My teaching style focuses on inquiry-based learning and an interactive classroom, with lesson plans designed to promote students understanding and their taking ownership over their own learning process.  

I use proximity in the classroom to encourage students to ask questions and seek help. In all my teaching experiences, I've noticed that many students would not raise their hands and ask questions, even as they're struggling with a problem. Some will not even ask for help when they are completely stuck. But students will ask me questions if I'm nearby because the barrier is lower - they don't have to seek me out or stand out by raising their hands. My Columbia lab students have often expressed their appreciation for this practice, because being able to ask me more questions means their understanding increases. I have realized the importance of reaching out to each of the students in my classroom and not just the ones who ask for my help or volunteer answers during class discussions.

As a graduate lab teaching assistant at Columbia, I focused on designing lessons that allow students to guide their own learning process and wrestle with concepts on their own terms. My lesson plans included scaffolding that allows students to move through the concepts as difficulty and complexity increases, and a conclusions section to help students consolidate their thoughts and check their understanding at the end of the lab. Participating in the Institute for Scientist and Engineer Educators (ISEE) 2015 Professional Development Program (PDP) gave me the opportunity to further develop my skills in lesson design and student interaction.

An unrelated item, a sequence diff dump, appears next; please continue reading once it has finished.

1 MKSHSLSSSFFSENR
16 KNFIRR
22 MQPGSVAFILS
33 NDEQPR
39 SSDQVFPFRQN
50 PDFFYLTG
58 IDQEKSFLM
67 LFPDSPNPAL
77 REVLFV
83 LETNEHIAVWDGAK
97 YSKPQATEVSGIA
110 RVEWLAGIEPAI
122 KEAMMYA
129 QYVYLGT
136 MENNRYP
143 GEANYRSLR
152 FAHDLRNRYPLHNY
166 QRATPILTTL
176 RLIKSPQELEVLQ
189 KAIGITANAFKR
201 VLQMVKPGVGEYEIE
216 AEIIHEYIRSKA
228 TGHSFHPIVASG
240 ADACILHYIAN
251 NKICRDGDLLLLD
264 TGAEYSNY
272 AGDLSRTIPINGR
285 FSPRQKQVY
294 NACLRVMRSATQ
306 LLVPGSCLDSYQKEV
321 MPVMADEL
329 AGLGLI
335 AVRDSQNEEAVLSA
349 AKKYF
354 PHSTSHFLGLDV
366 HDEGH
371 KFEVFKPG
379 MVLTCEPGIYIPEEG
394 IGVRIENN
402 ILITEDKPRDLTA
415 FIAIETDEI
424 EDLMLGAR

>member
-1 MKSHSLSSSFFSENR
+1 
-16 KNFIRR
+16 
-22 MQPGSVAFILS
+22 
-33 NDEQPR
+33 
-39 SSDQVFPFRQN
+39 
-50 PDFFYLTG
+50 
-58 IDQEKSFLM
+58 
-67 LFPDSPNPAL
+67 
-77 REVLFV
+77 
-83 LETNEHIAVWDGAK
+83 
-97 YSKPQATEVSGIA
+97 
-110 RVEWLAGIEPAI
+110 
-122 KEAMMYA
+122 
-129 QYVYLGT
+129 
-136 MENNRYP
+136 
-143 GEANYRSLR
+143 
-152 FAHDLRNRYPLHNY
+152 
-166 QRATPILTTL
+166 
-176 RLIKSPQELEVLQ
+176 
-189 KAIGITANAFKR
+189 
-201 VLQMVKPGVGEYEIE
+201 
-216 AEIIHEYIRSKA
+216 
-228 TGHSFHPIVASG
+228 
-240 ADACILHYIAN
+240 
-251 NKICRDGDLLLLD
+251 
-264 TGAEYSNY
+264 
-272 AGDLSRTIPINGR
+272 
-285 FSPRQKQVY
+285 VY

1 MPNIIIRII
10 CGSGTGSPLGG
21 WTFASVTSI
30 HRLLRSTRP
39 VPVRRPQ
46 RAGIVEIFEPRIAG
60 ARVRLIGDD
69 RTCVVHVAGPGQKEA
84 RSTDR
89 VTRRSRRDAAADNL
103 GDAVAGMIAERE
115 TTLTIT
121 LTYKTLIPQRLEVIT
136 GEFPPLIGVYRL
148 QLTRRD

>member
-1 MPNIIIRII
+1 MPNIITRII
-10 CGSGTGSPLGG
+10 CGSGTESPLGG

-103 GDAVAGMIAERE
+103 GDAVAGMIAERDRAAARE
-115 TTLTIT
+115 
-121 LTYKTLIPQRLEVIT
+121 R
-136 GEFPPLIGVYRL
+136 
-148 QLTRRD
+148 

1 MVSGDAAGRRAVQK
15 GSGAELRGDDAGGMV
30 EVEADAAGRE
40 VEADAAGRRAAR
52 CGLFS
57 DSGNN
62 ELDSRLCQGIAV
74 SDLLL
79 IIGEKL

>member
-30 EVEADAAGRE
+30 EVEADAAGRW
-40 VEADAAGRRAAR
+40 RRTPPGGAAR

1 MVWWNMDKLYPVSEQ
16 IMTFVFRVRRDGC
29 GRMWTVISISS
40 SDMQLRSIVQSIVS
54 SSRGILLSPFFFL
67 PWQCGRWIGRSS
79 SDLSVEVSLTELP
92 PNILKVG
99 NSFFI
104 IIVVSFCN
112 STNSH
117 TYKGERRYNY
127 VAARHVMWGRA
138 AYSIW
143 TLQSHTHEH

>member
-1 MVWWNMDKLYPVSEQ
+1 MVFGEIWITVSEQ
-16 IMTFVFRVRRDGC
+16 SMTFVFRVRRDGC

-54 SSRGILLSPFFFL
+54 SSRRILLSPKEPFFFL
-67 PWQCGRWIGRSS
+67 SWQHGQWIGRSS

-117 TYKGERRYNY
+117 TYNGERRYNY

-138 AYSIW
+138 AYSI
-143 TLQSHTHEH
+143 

Teaching Experience

Professional Development


Email: StephanieTDouglas [At] gmail [DoT] com

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